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This work has reached the exceptional level
A man eats his breakfast on the train
The seven twenty-four to Cannon St.
Breakfast on the seven twenty-four by snodlander
 Category:  Humor Fiction
  Posted: May 20, 2008      Views: 951
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** The Young Demon Keeper reached the semi-finals of the 2011 Amazon Breakthrough Novel Award. Buy it now on Kindle**

Snodlander was an IT trainer, but it wasn't not as glamorous as it sounds. He was bitten by the writing bug in the Au - more...

The Seal of Quality committee has rewarded him with 1 seals.

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The commuter train was packed, as usual. People were standing in the aisle already as the train pulled into the station. June sighed. The commute was boring and it was uncomfortable. She could stand it if it was one or the other, but the two combined robbed the summer day of any joy. The same old journey with the same old people to the same old job for the rest of her same old life.

Well, not entirely the same old people. Today there was a new traveller, or at least new to this train. Standing in front of her on the platform was a small, middle-aged man dressed in a neat city suit, a large briefcase in his hand. He looked a veteran of the daily charge to work, but June had not seen him on her train before.

The train sighed to a halt and the doors wheezed open. The newcomer turned, smiled, and stepped aside, inviting June to climb aboard with an outstretched arm.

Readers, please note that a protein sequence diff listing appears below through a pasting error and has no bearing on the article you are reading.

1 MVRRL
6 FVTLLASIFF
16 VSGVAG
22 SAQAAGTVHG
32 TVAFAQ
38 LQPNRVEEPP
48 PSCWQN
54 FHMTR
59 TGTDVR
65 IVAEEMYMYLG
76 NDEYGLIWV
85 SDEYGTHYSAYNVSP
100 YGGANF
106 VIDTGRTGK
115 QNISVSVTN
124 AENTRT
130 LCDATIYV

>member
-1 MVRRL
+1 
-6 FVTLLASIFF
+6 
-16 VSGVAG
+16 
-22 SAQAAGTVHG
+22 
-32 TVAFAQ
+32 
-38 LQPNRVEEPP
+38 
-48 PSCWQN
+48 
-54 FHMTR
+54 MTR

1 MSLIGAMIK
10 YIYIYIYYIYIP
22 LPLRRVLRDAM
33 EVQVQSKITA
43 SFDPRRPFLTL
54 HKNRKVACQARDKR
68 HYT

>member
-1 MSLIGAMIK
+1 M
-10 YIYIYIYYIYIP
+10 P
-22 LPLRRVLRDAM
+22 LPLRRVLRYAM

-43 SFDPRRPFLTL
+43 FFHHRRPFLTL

"Um ... thank you," she muttered, stepping aboard. Perhaps he wasn't a commuting veteran after all. Perhaps this was the first time in his life he had caught the train into the city. No-one stepped aside to give a rival commuter an opportunity to step aboard. Never mind ladies first, you pushed and elbowed your way into a prime position, even if it meant shoving aside a pregnant grandmother on crutches. It was every man for himself.

June crossed to the other side of the carriage and turned, her back to the trackside doors. She was suspicious of this strange behaviour. Was he some sort of dirty pervert that liked to ogle women's backsides? Or worse, to use the crush to push himself up close to a woman? And he looked so genteel, too. Well, you never could tell.

The city gent stepped aboard, and remained on his side of the carriage. There were two other people standing by the doors, regulars that June had seen for years, but never spoken to.

The doors wheezed closed and the train reluctantly pulled away, straining to reach a decent speed now it had picked up the last of its passengers bound for the city. June opened her bag, and silently cursed. She had finished her paperback last night, and had forgotten to replace it this morning. Oh well, she would just have to tough it out this morning, and grab a bodice-ripper from the newsagents at lunchtime to numb the homeward journey. Instead, she leant back against the doors and looked at nothing in particular.